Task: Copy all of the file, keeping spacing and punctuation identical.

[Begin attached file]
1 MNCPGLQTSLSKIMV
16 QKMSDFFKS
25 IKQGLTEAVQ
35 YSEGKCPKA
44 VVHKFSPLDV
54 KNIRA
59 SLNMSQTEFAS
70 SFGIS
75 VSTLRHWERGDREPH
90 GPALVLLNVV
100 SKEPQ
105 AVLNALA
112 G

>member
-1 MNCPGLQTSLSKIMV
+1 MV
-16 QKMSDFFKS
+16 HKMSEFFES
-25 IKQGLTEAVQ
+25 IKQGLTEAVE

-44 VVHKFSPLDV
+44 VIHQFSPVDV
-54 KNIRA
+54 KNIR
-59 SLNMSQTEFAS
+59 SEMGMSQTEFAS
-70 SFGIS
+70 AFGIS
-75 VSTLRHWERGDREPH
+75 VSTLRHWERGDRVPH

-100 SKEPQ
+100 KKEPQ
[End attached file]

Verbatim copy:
1 MNCPGLQTSLSKIMV
16 QKMSDFFKS
25 IKQGLTEAVQ
35 YSEGKCPKA
44 VVHKFSPLDV
54 KNIRA
59 SLNMSQTEFAS
70 SFGIS
75 VSTLRHWERGDREPH
90 GPALVLLNVV
100 SKEPQ
105 AVLNALA
112 G

>member
-1 MNCPGLQTSLSKIMV
+1 MV
-16 QKMSDFFKS
+16 HKMSEFFES
-25 IKQGLTEAVQ
+25 IKQGLTEAVE

-44 VVHKFSPLDV
+44 VIHQFSPVDV
-54 KNIRA
+54 KNIR
-59 SLNMSQTEFAS
+59 SEMGMSQTEFAS
-70 SFGIS
+70 AFGIS
-75 VSTLRHWERGDREPH
+75 VSTLRHWERGDRVPH

-100 SKEPQ
+100 KKEPQ